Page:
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Expert Knowledge on Digitalization & Automation of Business Processes

xSuite Blog

Expert Knowledge on Digitalization & Automation of Business Processes

Should AP Automation be Standardized?

Topic: AP Automation | Digitalization


Regularity is key to an efficient business process. That’s why most companies that want to streamline their activities and optimize their workflows are looking for standardized solutions. Even though standardization comes with many benefits, it's important to keep in mind the same workflow might not work for every organization unless adapted to individual requirements. This is one reason why companies often believe their specific AP process represents a special case.

In this article, we examine whether the automation of accounts payable processes can and should be standardized.

What is the AP process?

The accounts payable (AP) department in an organization is responsible for handling incoming invoices and paying suppliers for products and services purchased by a company. The AP process typically involves the following steps: capturing of invoice data, checking document validity, matching the invoice documents to corresponding purchase orders, and finallyafter the invoices have been approved and releasedauthorizing, and executing the payment. By doing so, the AP department is responsible for ensuring quality and compliance within the invoice management process.

In the past, a lot of manual labor was required along the AP process, e.g., for transferring invoice data from a paper document into an ERP system, or for checking the information against that of the purchase order. Nowadays, however, such tedious and error-prone tasks can be easily executed by a digital workflow solution. The transformation from manual accounts payable processes to digital ones is known as AP automation.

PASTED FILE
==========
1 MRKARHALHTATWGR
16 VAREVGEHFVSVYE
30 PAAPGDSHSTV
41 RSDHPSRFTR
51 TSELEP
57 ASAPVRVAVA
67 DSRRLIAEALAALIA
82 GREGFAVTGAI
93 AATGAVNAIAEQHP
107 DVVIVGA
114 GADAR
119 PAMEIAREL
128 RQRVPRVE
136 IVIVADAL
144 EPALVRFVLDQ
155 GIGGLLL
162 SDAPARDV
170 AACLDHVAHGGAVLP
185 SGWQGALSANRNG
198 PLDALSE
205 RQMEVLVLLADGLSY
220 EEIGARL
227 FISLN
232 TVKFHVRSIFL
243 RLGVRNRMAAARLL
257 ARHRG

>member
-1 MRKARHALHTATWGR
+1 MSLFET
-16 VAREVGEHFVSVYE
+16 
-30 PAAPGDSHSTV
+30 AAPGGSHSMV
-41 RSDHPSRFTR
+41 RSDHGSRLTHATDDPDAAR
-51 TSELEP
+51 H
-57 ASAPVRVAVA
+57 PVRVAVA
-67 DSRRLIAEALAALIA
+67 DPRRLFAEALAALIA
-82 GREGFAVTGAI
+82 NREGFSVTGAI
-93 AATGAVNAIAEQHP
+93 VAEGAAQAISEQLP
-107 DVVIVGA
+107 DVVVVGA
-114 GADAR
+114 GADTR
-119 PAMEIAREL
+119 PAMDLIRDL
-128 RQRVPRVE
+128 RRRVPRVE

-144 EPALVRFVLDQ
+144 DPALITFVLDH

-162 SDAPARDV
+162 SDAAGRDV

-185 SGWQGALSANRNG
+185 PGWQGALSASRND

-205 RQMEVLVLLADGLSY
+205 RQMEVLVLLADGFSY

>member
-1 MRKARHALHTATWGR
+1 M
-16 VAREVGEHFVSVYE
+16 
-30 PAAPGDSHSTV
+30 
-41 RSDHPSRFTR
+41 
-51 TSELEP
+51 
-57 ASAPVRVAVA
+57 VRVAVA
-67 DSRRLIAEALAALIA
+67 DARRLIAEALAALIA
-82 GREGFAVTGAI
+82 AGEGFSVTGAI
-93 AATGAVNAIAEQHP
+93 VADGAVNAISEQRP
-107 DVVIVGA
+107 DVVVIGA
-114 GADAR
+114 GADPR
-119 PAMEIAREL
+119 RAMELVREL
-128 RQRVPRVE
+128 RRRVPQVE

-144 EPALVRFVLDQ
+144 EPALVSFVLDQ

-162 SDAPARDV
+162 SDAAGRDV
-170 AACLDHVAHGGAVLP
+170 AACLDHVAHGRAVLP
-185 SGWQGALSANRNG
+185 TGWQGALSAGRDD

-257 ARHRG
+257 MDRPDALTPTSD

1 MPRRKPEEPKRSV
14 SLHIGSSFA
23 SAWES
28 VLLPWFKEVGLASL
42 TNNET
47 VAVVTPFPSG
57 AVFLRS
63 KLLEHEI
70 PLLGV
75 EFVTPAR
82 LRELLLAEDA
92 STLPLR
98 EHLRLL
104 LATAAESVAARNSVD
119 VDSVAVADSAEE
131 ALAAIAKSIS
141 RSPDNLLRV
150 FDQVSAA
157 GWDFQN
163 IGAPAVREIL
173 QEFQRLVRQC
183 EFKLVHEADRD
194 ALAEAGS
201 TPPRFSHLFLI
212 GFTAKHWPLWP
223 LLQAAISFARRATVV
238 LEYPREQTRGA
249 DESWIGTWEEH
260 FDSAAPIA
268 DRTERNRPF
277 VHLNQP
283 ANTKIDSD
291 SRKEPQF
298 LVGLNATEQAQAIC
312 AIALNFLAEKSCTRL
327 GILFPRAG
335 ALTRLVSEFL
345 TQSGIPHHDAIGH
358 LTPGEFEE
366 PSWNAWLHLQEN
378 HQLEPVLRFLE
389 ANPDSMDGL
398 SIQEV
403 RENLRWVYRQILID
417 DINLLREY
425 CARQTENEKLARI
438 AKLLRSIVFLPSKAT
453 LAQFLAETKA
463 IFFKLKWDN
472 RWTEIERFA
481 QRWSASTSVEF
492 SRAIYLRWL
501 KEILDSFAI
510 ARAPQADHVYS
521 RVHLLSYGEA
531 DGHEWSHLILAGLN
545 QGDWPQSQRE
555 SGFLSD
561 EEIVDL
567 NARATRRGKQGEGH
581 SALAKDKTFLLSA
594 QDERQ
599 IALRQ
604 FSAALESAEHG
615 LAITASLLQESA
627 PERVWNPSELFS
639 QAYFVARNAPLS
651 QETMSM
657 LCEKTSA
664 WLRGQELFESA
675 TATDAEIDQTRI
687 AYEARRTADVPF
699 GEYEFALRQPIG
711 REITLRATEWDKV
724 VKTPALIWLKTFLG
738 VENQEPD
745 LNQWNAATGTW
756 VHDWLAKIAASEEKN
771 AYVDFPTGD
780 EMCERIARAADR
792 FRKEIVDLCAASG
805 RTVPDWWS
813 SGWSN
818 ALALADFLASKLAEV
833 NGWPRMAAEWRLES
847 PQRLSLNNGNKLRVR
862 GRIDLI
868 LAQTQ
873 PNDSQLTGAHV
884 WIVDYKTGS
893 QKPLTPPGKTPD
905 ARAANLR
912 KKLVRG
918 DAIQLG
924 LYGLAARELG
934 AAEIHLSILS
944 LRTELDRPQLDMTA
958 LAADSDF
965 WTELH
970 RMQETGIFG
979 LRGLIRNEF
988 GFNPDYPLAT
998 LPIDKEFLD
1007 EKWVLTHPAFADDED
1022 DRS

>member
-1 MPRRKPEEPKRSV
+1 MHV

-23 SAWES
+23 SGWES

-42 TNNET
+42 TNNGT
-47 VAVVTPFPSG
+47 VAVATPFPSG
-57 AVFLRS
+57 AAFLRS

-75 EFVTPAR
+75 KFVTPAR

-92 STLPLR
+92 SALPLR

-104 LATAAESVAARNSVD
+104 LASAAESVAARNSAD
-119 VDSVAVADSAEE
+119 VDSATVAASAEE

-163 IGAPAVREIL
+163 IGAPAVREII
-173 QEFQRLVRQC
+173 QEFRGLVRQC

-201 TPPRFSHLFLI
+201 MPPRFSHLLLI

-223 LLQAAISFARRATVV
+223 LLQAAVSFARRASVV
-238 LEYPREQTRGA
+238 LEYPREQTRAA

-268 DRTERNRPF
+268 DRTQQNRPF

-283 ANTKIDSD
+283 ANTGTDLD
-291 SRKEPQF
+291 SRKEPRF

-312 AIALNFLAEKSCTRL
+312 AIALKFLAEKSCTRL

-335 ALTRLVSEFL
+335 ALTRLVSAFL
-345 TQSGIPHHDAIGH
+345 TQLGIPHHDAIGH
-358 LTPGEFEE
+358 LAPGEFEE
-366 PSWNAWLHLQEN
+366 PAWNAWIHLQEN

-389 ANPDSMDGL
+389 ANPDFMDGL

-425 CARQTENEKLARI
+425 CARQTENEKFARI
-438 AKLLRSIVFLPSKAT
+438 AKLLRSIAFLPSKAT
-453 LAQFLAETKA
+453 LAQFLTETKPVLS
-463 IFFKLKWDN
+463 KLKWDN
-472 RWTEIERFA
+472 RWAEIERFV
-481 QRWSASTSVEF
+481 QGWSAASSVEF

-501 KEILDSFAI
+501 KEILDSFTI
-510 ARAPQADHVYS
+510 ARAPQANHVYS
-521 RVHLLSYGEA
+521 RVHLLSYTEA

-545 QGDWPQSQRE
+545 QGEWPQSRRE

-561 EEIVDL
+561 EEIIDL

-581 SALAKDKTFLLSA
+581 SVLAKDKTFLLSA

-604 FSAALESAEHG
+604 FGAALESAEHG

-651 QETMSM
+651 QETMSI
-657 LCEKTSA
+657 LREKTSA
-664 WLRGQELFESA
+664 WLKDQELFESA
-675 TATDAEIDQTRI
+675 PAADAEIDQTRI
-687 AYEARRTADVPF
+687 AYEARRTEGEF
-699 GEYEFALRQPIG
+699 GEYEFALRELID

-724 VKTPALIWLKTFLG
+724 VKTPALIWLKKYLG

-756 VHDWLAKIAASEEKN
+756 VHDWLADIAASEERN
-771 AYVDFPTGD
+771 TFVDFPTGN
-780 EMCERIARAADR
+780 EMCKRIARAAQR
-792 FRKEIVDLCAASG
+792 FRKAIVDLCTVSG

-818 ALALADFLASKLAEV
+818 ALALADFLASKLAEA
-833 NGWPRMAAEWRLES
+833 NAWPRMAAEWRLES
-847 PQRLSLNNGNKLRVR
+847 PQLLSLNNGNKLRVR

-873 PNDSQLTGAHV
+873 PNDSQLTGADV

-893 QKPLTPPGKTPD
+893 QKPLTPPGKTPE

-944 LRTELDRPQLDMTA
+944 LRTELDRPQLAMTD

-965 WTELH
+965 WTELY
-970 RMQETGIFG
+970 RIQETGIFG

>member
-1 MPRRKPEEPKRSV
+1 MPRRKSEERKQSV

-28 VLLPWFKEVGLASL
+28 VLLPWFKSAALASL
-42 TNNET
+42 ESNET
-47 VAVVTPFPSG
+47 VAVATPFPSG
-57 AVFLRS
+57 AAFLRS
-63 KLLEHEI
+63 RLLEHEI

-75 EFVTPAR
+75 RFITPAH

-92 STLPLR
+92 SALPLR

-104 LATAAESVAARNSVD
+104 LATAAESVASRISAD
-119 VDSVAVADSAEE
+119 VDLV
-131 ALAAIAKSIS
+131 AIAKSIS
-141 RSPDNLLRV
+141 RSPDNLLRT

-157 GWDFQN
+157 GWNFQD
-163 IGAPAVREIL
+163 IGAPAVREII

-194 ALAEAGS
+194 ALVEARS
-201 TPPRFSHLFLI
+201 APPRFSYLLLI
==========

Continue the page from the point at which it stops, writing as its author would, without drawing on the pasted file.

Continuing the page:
Why should companies automate their AP processes?

Recent studies have found that over the past several years, AP automation has continuously climbed higher on the priority list of many organizations. While each company may have its own motivations for optimizing their AP processes through automation, there are generally four reasons:

    1. Reduced manual labor
      Organizations want to reduce the amount of manual labor required for processing incoming invoices. Many companies are looking into automation to accelerate their processes, as well as increase efficiency and transparency within their organization.

    2. Process reliability
      It's crucial for organizations that want to optimize their operations to establish truly reliable processes. By implementing a digital, fully-automated workflow solution, company management can be certain specific processes always follow the same standard, thereby eliminating the risk of exceptions and irregularities.

    3. External compliance
      AP automation helps to ensure compliance and maintain audit-proof processes and documentation. Working with a digital automation solution adds additional security and accountability in case of an external audit or fraud.

    4. Global E-Invoicing challenges
      Almost every country in the world is implementing E-Invoicing regulations to support their tax and fraud initiatives. This results in increased complexity for companies operating internationally as they need to stay up-to-date on how to correctly receive an invoice based on local laws and regulations. An automated AP workflow can be easily adapted to the respective requirements and increases an organization's flexibility in handling incoming invoices.

Before putting your automation efforts into action, you should first determine where your current standard processes are locatedideally, inside your system of records, i.e., your ERP system. This is where all your data is stored and your processes are mapped. Therefore, when you want to optimize and automate your processes, it goes without saying that the workflow should start exactly at the source of your data. The automation solution should integrate directly with your ERP environment.

Standardization amid customization

The workflow for processing incoming invoices follows the same pattern across companies and industries. The first step in the process is for the invoice to be received. Its data is then captured and transferred into an ERP system. In invoices with a PO reference, a comparison is made between the invoice, the order, and the goods receipt (3-way match). For invoices without order reference, a manual check is carried out. After release of the invoice, the payment can be executed.